Genetics Of Neuroepithelial Brain Tumours
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Various etiologies, such as chemical carcinogens and oncogenic viruses, have been postulated to be important in the development of neuroepithelial brain tumours. However, their exact pathogenesis remains unknown and the influence of genetic factors is uncertain. A possible relationship between genetic factors and cerebral tumour development has been under discussion since as early as 1896 when Besold reported two sisters suffering from brain tumours (1). Koch in 1954 thought two factors at least necessary for the formation of a “glioma”: 1. a local hereditary influence: neuroglial dysplasia in the region of the ventricular germinal centres with a tendency to tumour degeneration; he suggested a mutation in a pleiotropic gene to be responsible for this local disturbance. 2. a second or several factors, exogenous or endogenous, that initiate oncogenesis in these predisposed areas (2). This corresponds with the two-hit hypothesis later put forward by Knudson which supposes that cancer results from at least two events one of which could be transmitted genetically (3). In the hereditary forms of cancer, the first mutation occurs in a germinal cell and somatic mutations later occur at the same site, converting proto-oncogenes to oncogenes.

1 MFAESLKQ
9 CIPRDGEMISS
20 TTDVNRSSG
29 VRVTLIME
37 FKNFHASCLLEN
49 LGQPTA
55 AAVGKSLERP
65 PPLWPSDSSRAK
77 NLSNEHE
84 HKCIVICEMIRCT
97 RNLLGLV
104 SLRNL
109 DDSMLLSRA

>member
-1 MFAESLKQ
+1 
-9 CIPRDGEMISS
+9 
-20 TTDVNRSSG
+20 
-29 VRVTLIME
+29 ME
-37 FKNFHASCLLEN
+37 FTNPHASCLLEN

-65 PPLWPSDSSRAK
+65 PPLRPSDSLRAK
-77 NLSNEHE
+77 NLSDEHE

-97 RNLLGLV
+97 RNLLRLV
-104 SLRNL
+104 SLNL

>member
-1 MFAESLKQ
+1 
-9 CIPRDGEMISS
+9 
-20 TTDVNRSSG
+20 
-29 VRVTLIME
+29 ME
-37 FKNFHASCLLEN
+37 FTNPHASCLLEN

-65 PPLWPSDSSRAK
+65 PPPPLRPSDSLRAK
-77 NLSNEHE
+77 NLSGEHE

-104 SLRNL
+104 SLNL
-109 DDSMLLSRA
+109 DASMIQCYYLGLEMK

Key wordsBrain Tumours Neuroepithelial tissue Genetics Familial occurrence
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